Art review: Sam Falls at China Art Objects and M+B


This article was originally on a blog post platform and may be missing photos, graphics or links. See About archive blog posts.

In a show that spans two galleries (China Art Objects and M+B) and at least three media (sculpture, photography, painting), Sam Falls explores the intersection of color, perception, digital imagery and natural processes such as fading and rust. At times, the works’ multiple references and Falls’ convoluted methods threaten to make one’s head spin, but that’s not always a bad thing.

Time and environmental forces play a large role in Falls’ work, as they do in the work of fellow L.A. artists Kim Abeles and Marie Jager, for whom sun and smog are artistic materials. The most direct expression of this proclivity is a series of works created by simply rolling different colored sheets of paper and leaving them in the sun. The resulting images suggest ghostly white cylinders emerging from fields of rich color. They’re remarkably dimensional and mysterious, and feel almost animate.


Falls also takes the weather into account in his sculptures: sheets of brightly colored aluminum folded like the beginning stages of an origami animal or pieces of steel cut to look like a piece of paper torn in two. Meant to be installed outdoors, the colored works are coated with a UV protective finish on the outside but not on the inside, which will fade over time. Similarly, one half of each of the steel works is shiny and stainless while the other will rust. All of these changes must be imagined, however, as the works are brand new and mostly installed indoors. It’s an interesting proposition for a collector — a work that will refashion itself subtly over time — but it’s a bit hard to appreciate before the fact. More engaging are Falls’ digital prints of abandoned houses in Joshua Tree, although this is also where things get convoluted. The artist lined the inside of the houses with colored fabric, filling the windows and doors with solid colors. He then photographed the houses and took digital samples of the fabric colors from the photographs. He digitally superimposed these colors on the print itself and then took them to Home Depot to have them matched in enamel paint, which he used to paint the “sky” on the photograph. Still with me? The resulting images are actually dynamic geometric compositions with sometimes slight, sometimes dramatic shifts in color. It’s as if a home decorator went a little mad with the paint swatches, foolishly optimistic in the face of damage and decay.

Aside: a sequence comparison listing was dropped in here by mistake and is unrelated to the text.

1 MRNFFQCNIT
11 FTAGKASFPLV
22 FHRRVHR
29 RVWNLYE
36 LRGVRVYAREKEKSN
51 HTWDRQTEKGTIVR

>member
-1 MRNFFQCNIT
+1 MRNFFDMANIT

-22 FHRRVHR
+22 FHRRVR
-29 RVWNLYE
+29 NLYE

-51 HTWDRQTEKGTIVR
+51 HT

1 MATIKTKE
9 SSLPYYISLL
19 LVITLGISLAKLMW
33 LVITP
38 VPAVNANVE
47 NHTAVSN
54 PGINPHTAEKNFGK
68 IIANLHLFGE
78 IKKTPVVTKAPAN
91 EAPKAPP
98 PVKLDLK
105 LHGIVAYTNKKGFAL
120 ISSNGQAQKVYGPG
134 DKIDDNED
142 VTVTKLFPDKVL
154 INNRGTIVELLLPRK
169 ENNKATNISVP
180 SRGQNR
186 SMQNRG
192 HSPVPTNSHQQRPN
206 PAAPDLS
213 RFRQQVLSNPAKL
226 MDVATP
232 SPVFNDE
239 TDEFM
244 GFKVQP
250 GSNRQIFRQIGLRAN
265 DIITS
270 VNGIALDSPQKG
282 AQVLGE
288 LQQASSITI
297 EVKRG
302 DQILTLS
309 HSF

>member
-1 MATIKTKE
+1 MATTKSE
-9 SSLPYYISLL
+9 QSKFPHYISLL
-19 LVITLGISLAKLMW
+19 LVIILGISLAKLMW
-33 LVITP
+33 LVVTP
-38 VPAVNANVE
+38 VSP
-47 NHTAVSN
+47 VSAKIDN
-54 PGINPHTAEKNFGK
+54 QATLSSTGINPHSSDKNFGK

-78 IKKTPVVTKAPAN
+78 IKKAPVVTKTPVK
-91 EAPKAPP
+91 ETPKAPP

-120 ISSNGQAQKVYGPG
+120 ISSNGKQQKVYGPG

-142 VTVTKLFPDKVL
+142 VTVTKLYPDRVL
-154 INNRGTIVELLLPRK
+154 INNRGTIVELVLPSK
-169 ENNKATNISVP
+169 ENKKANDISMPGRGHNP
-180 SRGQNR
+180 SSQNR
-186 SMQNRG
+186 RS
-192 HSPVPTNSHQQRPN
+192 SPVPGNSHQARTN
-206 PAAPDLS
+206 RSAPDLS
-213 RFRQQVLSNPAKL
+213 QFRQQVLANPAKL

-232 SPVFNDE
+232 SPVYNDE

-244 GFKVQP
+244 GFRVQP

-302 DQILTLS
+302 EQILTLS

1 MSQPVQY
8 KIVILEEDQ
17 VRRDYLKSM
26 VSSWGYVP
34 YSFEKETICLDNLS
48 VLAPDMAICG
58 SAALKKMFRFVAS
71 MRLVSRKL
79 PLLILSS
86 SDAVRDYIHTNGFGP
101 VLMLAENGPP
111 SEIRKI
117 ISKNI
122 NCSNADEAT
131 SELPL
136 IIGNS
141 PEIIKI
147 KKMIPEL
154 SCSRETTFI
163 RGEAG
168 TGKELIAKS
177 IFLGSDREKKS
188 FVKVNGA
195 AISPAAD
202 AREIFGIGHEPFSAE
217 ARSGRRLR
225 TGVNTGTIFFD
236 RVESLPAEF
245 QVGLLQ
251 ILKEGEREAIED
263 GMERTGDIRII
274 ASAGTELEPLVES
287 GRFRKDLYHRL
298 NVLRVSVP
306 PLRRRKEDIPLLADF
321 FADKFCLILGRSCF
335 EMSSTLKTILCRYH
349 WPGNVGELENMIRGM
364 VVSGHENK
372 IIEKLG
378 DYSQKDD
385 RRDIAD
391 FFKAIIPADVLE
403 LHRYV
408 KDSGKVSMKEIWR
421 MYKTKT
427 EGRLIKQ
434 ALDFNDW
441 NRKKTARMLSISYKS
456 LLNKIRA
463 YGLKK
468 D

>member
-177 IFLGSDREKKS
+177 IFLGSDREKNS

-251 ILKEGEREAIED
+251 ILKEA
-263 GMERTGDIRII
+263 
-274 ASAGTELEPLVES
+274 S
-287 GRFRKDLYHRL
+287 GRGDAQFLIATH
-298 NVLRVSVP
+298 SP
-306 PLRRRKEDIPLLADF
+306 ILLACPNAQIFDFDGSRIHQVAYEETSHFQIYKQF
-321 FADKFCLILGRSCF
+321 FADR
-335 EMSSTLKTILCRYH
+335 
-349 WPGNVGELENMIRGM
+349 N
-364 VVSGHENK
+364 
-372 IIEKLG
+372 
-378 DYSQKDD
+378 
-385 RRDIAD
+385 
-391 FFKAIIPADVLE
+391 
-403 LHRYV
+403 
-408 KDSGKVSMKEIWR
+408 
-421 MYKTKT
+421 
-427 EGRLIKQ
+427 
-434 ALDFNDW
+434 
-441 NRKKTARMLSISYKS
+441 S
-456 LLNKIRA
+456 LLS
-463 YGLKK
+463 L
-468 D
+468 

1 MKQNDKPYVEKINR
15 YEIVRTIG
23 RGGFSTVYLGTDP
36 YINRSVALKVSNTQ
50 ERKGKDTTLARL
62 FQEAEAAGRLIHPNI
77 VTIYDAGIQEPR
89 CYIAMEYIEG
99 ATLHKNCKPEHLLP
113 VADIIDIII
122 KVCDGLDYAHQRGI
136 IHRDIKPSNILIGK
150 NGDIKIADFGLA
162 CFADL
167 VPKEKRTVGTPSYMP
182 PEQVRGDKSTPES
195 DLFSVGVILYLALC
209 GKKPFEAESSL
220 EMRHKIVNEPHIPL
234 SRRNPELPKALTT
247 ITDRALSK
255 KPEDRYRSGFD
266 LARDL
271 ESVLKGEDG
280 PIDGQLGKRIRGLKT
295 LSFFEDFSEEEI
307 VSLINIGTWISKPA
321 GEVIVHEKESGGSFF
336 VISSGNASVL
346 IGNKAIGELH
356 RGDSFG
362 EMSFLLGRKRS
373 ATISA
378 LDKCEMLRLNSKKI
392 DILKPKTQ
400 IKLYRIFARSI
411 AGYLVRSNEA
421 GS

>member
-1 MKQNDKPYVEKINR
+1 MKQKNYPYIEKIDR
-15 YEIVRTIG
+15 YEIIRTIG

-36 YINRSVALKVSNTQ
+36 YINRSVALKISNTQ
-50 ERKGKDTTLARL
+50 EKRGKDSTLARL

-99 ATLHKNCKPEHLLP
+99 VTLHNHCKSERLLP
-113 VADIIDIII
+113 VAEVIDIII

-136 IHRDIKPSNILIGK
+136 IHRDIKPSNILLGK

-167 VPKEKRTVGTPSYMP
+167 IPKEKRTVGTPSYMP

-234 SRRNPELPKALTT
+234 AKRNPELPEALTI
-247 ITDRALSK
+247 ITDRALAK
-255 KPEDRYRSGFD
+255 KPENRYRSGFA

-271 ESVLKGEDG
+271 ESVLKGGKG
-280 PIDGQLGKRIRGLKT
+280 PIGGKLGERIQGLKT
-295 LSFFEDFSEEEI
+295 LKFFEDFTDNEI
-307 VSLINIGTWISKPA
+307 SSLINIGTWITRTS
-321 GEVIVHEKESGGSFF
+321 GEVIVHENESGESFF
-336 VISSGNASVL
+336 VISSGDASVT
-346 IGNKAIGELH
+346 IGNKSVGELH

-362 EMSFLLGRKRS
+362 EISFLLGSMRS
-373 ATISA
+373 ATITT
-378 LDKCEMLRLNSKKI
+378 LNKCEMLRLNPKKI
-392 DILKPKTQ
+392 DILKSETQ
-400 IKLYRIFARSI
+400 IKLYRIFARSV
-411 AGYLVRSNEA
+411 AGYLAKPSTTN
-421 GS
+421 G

Yet by layering the colors on the same image, Falls seems to be asking: Was it this color that I saw? Or this one? The fact that they’re all derived from a piece of fabric hanging in a window in the desert sun is a comment on how most of the ways in which we know the world capture (and magnify) only a fraction of its physical reality. In going to absurd lengths to make this distillation clear, Falls asks us to contemplate its inverse: the immeasurable complexity of even the plainest phenomena.


More art reviews from the Los Angeles Times

-- Sharon Mizota

China Art Objects, 6086 Comey Ave., L.A., (323) 965-2264, through March 17. Closed Sundays and Mondays.

M+B, 612 N. Almont Drive, L.A., (310) 550-0050, through March 31. Closed Sundays and Mondays.


Photos, from top: Sam Falls’ ‘Untitled (House, Red and Yellow, Joshua Tree, CA),’ 2012. Credit: © Sam Falls, from M+B Gallery, Los Angeles. Photo by Jeff McLane. Installation view of Sam Falls’ exhibition at M+B Gallery, Los Angeles. Credit: © Sam Falls, from M+B Gallery, Los Angeles. Photo by Jeff McLane.